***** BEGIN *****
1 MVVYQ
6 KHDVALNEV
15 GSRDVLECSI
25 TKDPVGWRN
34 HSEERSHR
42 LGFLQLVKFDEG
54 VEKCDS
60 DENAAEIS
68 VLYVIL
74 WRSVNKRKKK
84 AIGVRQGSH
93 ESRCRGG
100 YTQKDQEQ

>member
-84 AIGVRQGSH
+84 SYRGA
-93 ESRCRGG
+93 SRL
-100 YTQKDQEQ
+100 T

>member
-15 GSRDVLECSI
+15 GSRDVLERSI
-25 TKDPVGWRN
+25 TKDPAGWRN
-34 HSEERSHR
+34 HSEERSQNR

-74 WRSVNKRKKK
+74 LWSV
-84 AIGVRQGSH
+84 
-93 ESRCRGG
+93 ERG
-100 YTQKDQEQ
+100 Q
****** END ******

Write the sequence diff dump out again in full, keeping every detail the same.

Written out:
1 MVVYQ
6 KHDVALNEV
15 GSRDVLECSI
25 TKDPVGWRN
34 HSEERSHR
42 LGFLQLVKFDEG
54 VEKCDS
60 DENAAEIS
68 VLYVIL
74 WRSVNKRKKK
84 AIGVRQGSH
93 ESRCRGG
100 YTQKDQEQ

>member
-84 AIGVRQGSH
+84 SYRGA
-93 ESRCRGG
+93 SRL
-100 YTQKDQEQ
+100 T

>member
-15 GSRDVLECSI
+15 GSRDVLERSI
-25 TKDPVGWRN
+25 TKDPAGWRN
-34 HSEERSHR
+34 HSEERSQNR

-74 WRSVNKRKKK
+74 LWSV
-84 AIGVRQGSH
+84 
-93 ESRCRGG
+93 ERG
-100 YTQKDQEQ
+100 Q